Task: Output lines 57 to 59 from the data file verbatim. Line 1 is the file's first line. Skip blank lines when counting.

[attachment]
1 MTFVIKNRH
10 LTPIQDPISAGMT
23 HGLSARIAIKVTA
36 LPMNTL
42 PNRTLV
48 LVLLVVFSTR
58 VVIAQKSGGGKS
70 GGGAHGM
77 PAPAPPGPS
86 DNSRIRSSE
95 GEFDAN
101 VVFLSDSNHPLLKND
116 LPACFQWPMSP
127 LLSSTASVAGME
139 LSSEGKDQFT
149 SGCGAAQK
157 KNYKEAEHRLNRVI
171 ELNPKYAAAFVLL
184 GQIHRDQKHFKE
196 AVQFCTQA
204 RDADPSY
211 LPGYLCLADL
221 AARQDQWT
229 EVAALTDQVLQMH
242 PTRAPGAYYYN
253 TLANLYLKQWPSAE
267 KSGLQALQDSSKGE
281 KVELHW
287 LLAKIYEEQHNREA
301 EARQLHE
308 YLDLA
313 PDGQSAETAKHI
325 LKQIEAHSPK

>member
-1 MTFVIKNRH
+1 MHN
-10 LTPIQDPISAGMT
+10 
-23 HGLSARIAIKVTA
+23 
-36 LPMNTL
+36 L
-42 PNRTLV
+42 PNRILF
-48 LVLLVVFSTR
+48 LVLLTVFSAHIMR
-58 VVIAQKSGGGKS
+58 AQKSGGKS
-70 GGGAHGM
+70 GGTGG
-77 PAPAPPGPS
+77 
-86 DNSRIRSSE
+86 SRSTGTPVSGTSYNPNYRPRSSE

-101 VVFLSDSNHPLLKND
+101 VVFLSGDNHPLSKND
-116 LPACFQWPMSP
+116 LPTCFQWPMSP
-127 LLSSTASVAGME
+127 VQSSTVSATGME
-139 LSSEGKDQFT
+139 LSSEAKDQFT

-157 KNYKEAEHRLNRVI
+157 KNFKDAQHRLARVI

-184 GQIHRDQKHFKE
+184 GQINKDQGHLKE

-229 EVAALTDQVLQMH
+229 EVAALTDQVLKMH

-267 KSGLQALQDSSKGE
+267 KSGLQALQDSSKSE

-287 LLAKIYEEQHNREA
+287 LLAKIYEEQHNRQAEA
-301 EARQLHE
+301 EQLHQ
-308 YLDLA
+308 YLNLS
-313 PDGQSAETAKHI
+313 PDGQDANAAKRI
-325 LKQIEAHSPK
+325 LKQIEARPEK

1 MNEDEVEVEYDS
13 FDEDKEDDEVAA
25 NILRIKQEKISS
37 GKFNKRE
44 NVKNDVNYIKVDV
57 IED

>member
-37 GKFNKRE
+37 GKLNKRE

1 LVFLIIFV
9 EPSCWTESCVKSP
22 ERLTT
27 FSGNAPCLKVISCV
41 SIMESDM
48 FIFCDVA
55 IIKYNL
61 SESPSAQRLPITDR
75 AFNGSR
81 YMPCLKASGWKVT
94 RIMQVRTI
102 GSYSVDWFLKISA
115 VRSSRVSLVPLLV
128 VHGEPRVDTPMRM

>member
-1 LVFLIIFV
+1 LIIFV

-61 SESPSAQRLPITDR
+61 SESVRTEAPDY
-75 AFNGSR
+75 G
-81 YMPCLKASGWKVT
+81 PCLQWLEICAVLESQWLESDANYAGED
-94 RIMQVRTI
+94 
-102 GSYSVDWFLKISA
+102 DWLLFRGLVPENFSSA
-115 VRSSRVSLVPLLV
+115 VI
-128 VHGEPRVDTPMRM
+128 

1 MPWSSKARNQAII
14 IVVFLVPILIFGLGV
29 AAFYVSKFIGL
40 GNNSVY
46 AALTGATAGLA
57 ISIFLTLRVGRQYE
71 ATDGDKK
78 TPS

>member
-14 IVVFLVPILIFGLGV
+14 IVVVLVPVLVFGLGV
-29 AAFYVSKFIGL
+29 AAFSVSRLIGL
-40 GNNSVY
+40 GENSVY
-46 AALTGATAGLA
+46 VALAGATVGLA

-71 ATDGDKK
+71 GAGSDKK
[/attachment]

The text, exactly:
-116 LPACFQWPMSP
+116 LPTCFQWPMSP
-127 LLSSTASVAGME